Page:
Tuesday, December 3, 2013


Stories save us.
Poetry sustains us.

Poets sharing their stories-- stories of survival, stories of resilience-- creates a larger collective poem, a magnificent treatise on keeping on, a memorial monument to the human spirit.

From the moment I heard about the film  The Poetry of Resilience I knew it was important. I knew I wanted to see it.

I began searching for local screenings.  I searched Google and  Amazon for the DVD.
For several years now, I have periodically checked and rechecked  access and availability of the film--all to no avail.

Each search ended in a dead end-- back at my starting place- the original website for the film and trailer.

I was thrilled to discover that The Film Festival at NCTE 2013 was showing  The Poetry of Resilience.

I promptly included this in my schedule of sessions I wanted to attend. And true to my expectations, this was a  highlight of the convention for me.

The homepage for The Poetry of Resilience  includes everything to spark your interest and initiate your own quest.

You may also find more information about the film on The Poetry of Resilience Facebook Page.

Katja Esson has created a masterpiece.

In the context of a gathering of 27 poets who have come together to share their stories,  political atrocities, and survival, she features the tales of six of these international poets.

Each poet has a personal and unique story of survival-- spanning Hiroshima, the Holocaust, China's Cultural Revolution, the Kurdish Genocide in Iraq, The Genocide in Rwanda  to The Iranian Revolution.

We journey back with these poets to their homelands, to their pasts, through their memories and memorial sites . They allow Place-sacred, sentimental, and horrible-- to tell their stories.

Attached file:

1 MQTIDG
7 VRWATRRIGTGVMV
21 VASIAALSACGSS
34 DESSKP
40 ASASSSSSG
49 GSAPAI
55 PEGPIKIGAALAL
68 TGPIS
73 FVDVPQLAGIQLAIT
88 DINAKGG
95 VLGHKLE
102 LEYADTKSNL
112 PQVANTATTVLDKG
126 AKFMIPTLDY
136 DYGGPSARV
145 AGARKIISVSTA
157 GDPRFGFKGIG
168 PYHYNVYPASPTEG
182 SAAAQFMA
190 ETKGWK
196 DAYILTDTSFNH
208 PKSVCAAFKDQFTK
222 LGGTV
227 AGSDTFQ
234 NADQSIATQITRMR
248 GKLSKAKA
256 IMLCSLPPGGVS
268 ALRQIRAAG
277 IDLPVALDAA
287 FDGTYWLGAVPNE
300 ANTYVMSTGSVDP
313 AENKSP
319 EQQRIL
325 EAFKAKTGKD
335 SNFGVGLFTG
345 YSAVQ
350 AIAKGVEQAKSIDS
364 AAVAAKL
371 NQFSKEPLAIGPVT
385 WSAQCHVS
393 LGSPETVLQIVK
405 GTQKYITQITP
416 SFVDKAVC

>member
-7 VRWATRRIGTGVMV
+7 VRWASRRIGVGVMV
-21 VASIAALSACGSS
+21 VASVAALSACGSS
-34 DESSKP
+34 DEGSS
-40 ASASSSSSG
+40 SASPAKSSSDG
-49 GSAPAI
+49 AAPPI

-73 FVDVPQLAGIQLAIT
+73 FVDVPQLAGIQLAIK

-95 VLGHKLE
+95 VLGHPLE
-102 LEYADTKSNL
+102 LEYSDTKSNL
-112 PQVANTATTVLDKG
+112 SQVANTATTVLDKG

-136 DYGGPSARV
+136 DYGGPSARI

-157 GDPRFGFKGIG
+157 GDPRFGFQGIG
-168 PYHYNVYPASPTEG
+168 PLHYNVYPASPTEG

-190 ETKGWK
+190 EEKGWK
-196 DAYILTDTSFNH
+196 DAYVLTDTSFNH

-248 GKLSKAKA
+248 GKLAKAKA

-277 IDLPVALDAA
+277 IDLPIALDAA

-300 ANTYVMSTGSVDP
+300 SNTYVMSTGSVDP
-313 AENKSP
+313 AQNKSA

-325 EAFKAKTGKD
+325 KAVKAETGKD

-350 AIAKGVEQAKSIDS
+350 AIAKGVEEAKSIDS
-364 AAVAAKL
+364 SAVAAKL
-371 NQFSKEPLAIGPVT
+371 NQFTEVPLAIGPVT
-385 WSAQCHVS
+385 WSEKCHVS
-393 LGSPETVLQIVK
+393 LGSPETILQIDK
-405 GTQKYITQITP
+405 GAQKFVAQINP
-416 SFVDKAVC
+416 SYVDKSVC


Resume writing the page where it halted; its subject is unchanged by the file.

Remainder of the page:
We also hear their stories as they read their poems and narrate their stories of leaving their homelands and living in exile.

How did they survive?  What gave them faith and purpose and hope?

Collectively their stories rise, demonstrating the power of poetry, while giving voice and face to resilience.

Click below to watch the trailer.

To read more about each of the poets featured and to sample their poetry Click the Poet Page for the film. Clicking on each poet's name on the Poet's Page will take you to their websites and below each biographical sketch you will find poetry selections.

You may also click below for additional information and poems:

Li-Young Lee- China, Indonesia--US
Lillian Boraks-Nemetz- Poland--Canada
Alexandre Kimenyi-Rwanda-- US
Choman Hardi-Kurdistan- England

 As I sat in a darkened room with other NCTE attendees, transported to the sites of human horror and atrocity, to the birthplaces of new spirits, and back to lives of hope, I couldn't help but remember the work of Victor Frankl.

In  Man's Search for Meaning he recounts his experiences in Auschwitz and other Nazi prison camps.  Out of his experiences and his observations of  the lives of others, he constructs his theory of logotherapy.  His approach to psychotherapy stresses man's ability and freedom to transcend suffering and find meaning in his life no matter what the circumstances, despite his conditions, against all negative odds.

The poetry of resilience.

Stories continue to save us.
Poetry continues to sustain us.

As we tell our own stories, we collectively survive and create hope  in our world.

Sharing our memories, experiences, and struggles transcends culture, color, country, language... and age.

Young folks participating in Street- Level Youth Media explored issues of abuse, disabilities, and other struggles in their lives through music and poetry.  Their stories do not span the world as in the film described above, but are just as powerful  in the collective energy and poetic hope they offer.

Click here to read more about the Street-Level Youth Media  project and view their videos.

The potential of story.
The power of poetry.
The poetry of resilience.

Today's Deeper Writing Possibilities

What have you survived?

It may be a small hurt, a struggle that might not have been noticed or acknowledged by others.
Or it may have been a much more monumental experience-- sickness,disability, abuse, war, or other tragedies or atrocities.

How did you survive?  How do you endure? What sustains you in your pain? What walks you through to the other side?
How do you revisit the experience?  How do you come home again?

Write a poem to define, contain, and transcend your pain and experience--  a poem that documents your resilience.

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